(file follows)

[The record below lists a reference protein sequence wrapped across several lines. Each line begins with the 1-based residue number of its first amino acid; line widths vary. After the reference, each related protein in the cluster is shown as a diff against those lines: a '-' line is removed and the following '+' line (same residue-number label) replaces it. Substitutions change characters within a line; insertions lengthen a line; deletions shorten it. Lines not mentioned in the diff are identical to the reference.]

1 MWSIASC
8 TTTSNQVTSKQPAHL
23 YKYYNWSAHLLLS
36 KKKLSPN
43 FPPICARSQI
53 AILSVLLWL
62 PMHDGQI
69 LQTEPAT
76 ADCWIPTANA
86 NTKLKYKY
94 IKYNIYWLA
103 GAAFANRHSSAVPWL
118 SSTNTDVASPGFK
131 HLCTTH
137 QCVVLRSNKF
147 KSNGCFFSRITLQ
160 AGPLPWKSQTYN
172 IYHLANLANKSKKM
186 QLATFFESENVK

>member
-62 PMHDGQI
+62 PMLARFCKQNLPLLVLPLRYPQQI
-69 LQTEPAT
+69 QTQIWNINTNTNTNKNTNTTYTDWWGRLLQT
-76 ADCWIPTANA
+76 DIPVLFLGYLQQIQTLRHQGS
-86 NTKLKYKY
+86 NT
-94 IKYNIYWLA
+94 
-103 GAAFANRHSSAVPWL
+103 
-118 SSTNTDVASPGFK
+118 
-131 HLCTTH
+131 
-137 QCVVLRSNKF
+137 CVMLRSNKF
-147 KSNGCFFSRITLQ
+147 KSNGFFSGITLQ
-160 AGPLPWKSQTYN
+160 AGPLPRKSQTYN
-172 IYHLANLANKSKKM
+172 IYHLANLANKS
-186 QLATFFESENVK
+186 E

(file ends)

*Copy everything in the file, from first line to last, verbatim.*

[The record below lists a reference protein sequence wrapped across several lines. Each line begins with the 1-based residue number of its first amino acid; line widths vary. After the reference, each related protein in the cluster is shown as a diff against those lines: a '-' line is removed and the following '+' line (same residue-number label) replaces it. Substitutions change characters within a line; insertions lengthen a line; deletions shorten it. Lines not mentioned in the diff are identical to the reference.]

1 MWSIASC
8 TTTSNQVTSKQPAHL
23 YKYYNWSAHLLLS
36 KKKLSPN
43 FPPICARSQI
53 AILSVLLWL
62 PMHDGQI
69 LQTEPAT
76 ADCWIPTANA
86 NTKLKYKY
94 IKYNIYWLA
103 GAAFANRHSSAVPWL
118 SSTNTDVASPGFK
131 HLCTTH
137 QCVVLRSNKF
147 KSNGCFFSRITLQ
160 AGPLPWKSQTYN
172 IYHLANLANKSKKM
186 QLATFFESENVK

>member
-62 PMHDGQI
+62 PMLARFCKQNLPLLVLPLRYPQQI
-69 LQTEPAT
+69 QTQIWNINTNTNTNKNTNTTYTDWWGRLLQT
-76 ADCWIPTANA
+76 DIPVLFLGYLQQIQTLRHQGS
-86 NTKLKYKY
+86 NT
-94 IKYNIYWLA
+94 
-103 GAAFANRHSSAVPWL
+103 
-118 SSTNTDVASPGFK
+118 
-131 HLCTTH
+131 
-137 QCVVLRSNKF
+137 CVMLRSNKF
-147 KSNGCFFSRITLQ
+147 KSNGFFSGITLQ
-160 AGPLPWKSQTYN
+160 AGPLPRKSQTYN
-172 IYHLANLANKSKKM
+172 IYHLANLANKS
-186 QLATFFESENVK
+186 E